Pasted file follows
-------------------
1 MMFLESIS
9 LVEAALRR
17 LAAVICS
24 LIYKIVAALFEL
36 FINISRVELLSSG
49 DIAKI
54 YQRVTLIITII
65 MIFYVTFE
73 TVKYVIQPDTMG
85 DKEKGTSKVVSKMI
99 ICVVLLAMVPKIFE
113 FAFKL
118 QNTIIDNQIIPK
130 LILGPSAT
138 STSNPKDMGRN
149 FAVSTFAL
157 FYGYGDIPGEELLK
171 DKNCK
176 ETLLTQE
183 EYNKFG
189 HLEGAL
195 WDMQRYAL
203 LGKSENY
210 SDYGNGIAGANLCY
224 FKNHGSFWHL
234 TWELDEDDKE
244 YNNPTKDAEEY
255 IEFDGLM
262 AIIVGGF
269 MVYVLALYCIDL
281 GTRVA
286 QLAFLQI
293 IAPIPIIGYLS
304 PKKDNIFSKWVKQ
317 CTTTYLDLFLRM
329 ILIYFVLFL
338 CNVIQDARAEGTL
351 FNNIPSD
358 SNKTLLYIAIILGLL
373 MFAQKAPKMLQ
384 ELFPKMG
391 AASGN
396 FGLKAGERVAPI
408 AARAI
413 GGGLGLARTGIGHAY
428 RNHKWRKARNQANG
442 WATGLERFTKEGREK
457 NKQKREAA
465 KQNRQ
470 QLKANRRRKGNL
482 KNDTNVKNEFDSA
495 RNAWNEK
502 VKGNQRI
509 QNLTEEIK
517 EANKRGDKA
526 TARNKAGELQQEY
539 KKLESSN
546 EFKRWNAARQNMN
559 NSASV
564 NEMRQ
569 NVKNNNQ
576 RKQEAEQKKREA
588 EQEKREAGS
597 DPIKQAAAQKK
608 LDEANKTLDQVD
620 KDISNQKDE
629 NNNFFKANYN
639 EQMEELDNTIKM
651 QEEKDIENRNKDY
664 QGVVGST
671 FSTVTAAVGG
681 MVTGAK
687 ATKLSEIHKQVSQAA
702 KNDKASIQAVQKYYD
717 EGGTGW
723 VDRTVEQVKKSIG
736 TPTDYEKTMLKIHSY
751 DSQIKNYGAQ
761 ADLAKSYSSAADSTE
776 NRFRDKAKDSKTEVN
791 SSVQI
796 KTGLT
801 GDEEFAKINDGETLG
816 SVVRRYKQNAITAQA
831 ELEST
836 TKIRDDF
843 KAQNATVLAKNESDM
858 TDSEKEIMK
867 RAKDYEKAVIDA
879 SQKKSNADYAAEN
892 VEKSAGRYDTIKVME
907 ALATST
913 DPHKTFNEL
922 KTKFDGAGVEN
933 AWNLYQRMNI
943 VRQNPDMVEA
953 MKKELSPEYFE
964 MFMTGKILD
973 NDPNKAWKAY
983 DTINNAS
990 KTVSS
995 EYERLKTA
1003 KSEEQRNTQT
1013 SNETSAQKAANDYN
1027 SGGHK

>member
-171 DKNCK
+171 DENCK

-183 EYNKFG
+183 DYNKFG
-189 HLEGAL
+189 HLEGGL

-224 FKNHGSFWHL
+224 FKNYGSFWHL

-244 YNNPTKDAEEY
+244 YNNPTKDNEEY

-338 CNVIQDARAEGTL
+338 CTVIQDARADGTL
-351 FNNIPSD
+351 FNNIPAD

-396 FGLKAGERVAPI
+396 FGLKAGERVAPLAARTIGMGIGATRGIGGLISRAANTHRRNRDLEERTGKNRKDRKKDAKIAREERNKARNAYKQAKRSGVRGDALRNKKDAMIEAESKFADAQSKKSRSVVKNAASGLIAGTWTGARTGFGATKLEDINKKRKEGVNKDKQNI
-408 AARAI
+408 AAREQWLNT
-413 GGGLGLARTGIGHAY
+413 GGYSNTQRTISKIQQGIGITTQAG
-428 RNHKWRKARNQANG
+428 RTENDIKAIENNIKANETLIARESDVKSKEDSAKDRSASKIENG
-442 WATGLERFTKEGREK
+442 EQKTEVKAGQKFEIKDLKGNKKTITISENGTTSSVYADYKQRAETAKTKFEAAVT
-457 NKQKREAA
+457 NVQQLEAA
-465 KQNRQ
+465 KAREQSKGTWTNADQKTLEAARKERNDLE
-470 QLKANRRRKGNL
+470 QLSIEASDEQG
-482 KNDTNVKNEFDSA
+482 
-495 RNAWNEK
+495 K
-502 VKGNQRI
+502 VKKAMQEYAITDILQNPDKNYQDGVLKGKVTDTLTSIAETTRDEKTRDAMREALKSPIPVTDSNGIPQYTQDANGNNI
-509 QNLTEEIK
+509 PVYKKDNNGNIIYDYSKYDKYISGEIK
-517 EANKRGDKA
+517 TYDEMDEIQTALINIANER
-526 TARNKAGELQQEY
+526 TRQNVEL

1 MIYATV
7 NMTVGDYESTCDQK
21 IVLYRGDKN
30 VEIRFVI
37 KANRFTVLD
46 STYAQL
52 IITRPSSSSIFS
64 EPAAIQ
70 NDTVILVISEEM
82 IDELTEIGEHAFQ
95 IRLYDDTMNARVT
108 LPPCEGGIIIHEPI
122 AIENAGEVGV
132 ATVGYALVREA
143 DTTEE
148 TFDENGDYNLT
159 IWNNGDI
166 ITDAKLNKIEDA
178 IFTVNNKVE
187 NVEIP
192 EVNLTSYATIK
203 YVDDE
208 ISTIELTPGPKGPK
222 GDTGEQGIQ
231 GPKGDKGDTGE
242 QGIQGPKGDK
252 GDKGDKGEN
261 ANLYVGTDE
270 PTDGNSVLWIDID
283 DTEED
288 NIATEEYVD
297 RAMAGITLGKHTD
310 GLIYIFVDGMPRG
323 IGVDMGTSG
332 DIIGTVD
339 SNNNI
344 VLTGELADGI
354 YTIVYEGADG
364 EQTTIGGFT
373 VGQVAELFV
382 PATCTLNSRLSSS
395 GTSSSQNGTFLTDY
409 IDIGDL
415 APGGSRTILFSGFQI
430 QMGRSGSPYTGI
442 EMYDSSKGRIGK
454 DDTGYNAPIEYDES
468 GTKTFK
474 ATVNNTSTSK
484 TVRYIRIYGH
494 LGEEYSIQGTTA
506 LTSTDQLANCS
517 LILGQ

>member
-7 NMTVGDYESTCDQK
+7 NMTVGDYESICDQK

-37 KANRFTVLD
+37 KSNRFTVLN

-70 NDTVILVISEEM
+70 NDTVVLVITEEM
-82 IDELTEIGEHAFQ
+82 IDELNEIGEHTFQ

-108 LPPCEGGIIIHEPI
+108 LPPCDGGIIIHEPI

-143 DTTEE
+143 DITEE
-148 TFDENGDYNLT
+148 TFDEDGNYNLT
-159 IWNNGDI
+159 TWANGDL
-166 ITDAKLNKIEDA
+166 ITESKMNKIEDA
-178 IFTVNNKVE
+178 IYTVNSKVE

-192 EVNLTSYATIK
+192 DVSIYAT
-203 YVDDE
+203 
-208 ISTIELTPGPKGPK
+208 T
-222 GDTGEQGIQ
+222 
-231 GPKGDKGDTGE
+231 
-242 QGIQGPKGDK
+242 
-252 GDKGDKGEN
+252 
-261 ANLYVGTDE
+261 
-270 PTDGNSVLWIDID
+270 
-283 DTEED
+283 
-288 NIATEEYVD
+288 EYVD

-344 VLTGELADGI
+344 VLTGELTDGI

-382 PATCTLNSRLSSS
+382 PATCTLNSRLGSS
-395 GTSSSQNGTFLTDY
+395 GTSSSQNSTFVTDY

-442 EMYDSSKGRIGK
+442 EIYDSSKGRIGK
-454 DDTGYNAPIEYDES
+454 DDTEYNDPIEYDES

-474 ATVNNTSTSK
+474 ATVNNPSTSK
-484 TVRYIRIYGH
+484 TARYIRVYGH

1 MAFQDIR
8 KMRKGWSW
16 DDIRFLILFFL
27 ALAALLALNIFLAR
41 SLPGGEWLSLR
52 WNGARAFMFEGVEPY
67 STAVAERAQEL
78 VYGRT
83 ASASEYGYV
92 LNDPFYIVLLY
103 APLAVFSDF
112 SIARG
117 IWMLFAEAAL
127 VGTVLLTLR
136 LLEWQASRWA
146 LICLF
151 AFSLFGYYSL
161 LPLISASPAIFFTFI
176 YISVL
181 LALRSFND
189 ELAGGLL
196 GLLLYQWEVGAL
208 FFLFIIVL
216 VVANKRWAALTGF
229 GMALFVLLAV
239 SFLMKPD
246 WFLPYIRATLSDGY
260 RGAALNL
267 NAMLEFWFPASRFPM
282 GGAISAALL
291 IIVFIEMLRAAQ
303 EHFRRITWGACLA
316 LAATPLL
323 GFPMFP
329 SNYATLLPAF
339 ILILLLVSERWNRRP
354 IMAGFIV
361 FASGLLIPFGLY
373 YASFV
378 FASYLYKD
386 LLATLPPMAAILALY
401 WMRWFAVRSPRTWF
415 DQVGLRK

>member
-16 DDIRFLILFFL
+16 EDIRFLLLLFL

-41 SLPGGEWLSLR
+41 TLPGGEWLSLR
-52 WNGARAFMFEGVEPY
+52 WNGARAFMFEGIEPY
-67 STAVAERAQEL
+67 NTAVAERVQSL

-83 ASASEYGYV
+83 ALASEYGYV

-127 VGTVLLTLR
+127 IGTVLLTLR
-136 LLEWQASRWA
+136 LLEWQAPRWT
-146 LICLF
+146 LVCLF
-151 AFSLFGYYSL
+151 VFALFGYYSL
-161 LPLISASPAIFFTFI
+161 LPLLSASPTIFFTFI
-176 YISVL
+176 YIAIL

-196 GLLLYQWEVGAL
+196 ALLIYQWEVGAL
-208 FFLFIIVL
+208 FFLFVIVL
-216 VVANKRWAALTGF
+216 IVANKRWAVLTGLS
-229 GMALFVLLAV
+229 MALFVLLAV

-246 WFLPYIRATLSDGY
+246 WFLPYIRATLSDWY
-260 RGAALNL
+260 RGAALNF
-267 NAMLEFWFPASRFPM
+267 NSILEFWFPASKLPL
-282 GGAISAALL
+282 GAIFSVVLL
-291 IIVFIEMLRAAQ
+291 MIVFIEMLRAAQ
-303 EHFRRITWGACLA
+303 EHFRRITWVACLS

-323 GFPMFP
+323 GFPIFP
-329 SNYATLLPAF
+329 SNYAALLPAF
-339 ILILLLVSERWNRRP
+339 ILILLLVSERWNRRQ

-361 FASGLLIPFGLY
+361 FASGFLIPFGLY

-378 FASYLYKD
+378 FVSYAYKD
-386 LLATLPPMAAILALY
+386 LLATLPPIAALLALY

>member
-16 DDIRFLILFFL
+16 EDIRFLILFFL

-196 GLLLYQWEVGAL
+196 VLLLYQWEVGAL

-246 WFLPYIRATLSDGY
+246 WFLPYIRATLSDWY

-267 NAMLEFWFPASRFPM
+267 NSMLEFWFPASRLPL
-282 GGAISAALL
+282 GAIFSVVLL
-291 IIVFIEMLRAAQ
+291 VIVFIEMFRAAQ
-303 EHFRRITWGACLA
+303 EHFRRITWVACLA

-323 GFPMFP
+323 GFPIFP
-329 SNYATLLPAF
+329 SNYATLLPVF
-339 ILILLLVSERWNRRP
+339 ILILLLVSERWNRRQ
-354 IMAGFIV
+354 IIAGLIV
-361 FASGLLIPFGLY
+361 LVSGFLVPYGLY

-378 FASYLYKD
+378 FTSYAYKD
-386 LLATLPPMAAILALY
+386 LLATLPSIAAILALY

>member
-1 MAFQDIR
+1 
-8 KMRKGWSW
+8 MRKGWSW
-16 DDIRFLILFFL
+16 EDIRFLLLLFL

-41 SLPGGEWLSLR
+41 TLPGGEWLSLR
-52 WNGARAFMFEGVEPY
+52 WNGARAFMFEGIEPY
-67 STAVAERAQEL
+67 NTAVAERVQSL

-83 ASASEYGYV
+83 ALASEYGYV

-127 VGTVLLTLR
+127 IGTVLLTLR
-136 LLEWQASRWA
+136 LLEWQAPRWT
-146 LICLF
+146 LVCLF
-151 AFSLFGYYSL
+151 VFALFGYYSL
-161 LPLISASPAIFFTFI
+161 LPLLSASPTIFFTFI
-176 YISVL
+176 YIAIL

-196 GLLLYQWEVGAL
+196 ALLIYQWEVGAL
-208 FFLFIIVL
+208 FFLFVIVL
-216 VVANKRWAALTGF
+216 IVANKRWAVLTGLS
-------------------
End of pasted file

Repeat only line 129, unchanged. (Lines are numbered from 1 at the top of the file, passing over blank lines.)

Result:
-442 WATGLERFTKEGREK